Closing The Gap One of the study’s authors, Berkeley’s Dr. Dan Kammen, states that he finds the results “depressing”, but also “a clear sign that we can do things differently and more equitably.” He considers it likely that the problem is “an effect of more solar installers and more seed programs in more advantaged areas,” and suggests solar education and financing targeted specifically to low-income communities and people of color as part of the Green New Deal. Kammen continues to say that seeding “could be reversed by targeting solar and other technology education and sales programs in ways that work for low-income communities. Solar is an up-front cost, so we need efforts like the Green New Deal to make solar education and financing available, such as is done by groups like Grid Alternatives that train, work to finance, and to integrate solar and energy efficiency to make it a least cost, most secure energy option for disadvantaged communities.” Dr Kammen was previously appointed Science Envoy by the US State Department and made headlines when his letter of resignation went viral in August 2017 citing his concerns around the President Trump's failure to denounce white supremacists and neo-nazis. He remains an outspoken champion of sustainable energy production and environmental justice. The authors of the study emphasize that the racial gap in solar adoption is a form of injustice since it denies many people real financial benefits. They also suggest that, without intervention, the gap is likely to grow. Awareness of the racial and ethnic dimension of the inequality of access is the first step and should direct education and financing programs that can address the disparity and bring distributed solar to all.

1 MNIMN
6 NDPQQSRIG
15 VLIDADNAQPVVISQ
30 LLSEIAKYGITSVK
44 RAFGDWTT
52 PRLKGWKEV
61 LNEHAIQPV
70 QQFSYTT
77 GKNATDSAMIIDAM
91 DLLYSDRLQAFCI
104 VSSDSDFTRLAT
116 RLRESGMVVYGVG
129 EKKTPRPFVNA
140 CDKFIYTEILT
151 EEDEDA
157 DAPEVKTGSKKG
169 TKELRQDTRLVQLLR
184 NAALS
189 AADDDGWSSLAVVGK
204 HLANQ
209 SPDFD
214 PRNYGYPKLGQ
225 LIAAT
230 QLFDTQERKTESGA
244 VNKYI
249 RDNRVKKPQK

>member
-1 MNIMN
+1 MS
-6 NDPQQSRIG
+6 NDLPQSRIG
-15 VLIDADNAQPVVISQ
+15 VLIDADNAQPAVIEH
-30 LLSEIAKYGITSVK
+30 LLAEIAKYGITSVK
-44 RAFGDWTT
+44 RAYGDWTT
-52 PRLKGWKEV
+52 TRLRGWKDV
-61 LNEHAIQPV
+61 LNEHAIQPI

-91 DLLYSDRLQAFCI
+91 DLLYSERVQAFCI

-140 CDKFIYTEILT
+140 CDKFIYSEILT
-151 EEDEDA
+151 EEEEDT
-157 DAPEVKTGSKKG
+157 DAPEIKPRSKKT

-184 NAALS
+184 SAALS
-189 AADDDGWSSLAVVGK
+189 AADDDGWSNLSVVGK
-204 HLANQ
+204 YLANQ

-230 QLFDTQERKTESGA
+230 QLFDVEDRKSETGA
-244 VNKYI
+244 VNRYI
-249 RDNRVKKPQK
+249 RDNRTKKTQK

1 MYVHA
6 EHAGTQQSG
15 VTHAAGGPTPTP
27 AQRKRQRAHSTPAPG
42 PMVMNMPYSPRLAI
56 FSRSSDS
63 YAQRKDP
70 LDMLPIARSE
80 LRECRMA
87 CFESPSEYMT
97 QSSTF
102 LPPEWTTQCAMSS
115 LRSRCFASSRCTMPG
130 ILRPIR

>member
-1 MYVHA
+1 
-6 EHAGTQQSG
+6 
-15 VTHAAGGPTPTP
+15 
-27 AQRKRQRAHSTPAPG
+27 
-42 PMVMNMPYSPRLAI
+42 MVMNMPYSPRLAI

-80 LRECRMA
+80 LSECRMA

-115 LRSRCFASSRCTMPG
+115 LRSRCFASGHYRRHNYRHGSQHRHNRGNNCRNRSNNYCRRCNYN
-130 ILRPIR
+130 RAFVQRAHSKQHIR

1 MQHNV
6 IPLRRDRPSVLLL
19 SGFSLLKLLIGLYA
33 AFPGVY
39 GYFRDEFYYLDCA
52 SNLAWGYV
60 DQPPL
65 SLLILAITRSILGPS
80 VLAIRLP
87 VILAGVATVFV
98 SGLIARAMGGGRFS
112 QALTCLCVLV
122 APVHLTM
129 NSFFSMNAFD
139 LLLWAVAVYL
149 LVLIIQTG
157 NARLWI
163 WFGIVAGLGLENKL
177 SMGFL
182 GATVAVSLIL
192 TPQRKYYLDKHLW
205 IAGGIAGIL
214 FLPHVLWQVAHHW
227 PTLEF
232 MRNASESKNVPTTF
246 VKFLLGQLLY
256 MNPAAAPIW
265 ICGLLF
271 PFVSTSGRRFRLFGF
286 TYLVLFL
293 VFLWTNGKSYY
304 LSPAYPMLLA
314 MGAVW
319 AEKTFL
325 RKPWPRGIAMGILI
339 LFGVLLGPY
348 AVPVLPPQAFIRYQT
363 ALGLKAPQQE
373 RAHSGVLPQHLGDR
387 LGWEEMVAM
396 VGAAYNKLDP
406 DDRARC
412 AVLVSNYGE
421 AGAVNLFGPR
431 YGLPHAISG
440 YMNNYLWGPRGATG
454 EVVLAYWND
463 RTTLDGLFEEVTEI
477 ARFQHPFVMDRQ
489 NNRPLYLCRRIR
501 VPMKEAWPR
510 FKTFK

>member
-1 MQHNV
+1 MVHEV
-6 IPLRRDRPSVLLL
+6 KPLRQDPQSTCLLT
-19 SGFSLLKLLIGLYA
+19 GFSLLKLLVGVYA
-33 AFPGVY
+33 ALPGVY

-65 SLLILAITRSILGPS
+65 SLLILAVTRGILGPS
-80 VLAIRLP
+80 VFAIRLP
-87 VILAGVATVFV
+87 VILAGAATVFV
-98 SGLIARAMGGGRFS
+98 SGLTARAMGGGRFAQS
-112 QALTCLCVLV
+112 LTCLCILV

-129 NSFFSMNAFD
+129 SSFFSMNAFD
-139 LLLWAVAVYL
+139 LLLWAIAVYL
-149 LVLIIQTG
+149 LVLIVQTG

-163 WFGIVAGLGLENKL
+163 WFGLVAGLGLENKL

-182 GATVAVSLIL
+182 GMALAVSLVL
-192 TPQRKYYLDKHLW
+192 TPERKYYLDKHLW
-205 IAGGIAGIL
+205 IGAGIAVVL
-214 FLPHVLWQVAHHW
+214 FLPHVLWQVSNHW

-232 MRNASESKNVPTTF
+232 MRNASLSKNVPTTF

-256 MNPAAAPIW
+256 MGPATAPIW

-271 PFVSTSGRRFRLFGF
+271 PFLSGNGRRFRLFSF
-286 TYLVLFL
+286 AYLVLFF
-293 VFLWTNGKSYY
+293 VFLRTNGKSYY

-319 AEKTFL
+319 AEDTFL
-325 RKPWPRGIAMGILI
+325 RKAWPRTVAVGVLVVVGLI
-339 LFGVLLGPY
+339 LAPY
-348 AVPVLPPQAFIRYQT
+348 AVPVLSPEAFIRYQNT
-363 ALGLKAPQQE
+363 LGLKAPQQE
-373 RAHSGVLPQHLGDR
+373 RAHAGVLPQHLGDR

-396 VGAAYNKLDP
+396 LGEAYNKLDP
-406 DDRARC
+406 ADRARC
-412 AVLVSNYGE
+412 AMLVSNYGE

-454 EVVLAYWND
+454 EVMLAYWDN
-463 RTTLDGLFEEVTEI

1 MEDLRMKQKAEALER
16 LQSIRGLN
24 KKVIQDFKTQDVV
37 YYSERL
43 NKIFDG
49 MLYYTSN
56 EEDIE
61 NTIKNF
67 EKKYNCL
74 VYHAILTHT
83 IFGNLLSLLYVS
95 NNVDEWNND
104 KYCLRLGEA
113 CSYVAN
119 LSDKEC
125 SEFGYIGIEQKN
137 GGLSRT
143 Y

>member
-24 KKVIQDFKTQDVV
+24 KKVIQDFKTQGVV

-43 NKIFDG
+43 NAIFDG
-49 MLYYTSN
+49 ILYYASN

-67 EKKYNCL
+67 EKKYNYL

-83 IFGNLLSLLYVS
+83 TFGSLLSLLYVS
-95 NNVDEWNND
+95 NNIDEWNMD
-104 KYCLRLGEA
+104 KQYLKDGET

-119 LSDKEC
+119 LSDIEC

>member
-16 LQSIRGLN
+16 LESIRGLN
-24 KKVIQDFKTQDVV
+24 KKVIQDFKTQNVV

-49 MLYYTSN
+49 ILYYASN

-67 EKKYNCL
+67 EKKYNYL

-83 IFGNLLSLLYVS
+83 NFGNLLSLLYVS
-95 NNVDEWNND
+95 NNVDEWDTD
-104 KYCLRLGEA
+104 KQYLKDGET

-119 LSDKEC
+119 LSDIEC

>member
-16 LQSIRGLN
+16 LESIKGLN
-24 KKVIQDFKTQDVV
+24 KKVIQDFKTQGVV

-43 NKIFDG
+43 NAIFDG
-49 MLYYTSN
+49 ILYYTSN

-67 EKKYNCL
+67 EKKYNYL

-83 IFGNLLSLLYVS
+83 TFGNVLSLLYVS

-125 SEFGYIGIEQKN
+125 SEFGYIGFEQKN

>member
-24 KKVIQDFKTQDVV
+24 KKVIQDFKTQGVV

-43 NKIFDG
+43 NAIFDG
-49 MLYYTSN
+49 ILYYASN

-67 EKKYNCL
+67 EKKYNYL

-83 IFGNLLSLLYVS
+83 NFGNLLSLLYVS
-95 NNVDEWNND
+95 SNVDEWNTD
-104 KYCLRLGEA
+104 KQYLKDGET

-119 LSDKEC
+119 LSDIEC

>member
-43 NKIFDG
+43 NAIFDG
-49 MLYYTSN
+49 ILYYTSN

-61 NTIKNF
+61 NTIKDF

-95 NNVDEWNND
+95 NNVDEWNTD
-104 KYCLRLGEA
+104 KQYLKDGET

Princeton Environmental Institute Seminar, “An Energy Plan the Earth Can Live With”

Daniel Kammen, Professor of Energy at the University of California, Berkeley, will present, "An Energy Plan the Earth Can Live With," at 4 p.m. Monday, May 7, in Guyot Hall, Room 10. Screen Shot 2018-05-04 at 5.59.00 PM Kammen is the eighth and final speaker in the Challenges in Environmental Sciences Seminar (CHESS) Series organized by PEI in cooperation with campus partners. Kammen will look in overview at clean-energy projects at scales from off-grid solar-energy systems to mini-grids and decarbonization efforts in the United States, China, Nicaragua, Kenya and Southeast Asia. He will review a number of specific areas of energy-system innovation, including in energy storage and information management systems for mini-grid operation. He will examine how analytic and practical field-based efforts both decarbonize communities across scales and establish frameworks to meet the Paris climate accord. Kammen was appointed the first Environment and Climate Partnership for the Americas Fellow by Secretary of State Hilary Clinton in April 2010. Kammen has served as a contributing or coordinating lead author for the Intergovernmental Panel on Climate Change since 1999.  Th IPCC shared the 2007 Nobel Peace Prize. From 2010-2011, he was the World Bank Group's chief technical specialist for renewable energy and energy efficiency, in which he helped enhance renewable-energy and energy-efficiency activities and expand the institution's role in promoting cleaner, more sustainable energy. Before joining UC-Berkeley, Kammen was an assistant professor of public and international affairs at Princeton, as well as director of the Program in Science, Technology and Environmental Policy (STEP) and PEI associated faculty. He received his doctorate in physics from Harvard University in 1988.